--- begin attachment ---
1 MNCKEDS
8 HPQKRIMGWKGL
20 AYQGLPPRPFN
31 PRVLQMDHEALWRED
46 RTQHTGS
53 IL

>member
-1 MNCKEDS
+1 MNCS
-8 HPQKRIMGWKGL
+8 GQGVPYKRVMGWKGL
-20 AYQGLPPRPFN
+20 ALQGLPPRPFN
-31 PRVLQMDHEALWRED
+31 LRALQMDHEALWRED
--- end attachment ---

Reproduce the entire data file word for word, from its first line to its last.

1 MNCKEDS
8 HPQKRIMGWKGL
20 AYQGLPPRPFN
31 PRVLQMDHEALWRED
46 RTQHTGS
53 IL

>member
-1 MNCKEDS
+1 MNCS
-8 HPQKRIMGWKGL
+8 GQGVPYKRVMGWKGL
-20 AYQGLPPRPFN
+20 ALQGLPPRPFN
-31 PRVLQMDHEALWRED
+31 LRALQMDHEALWRED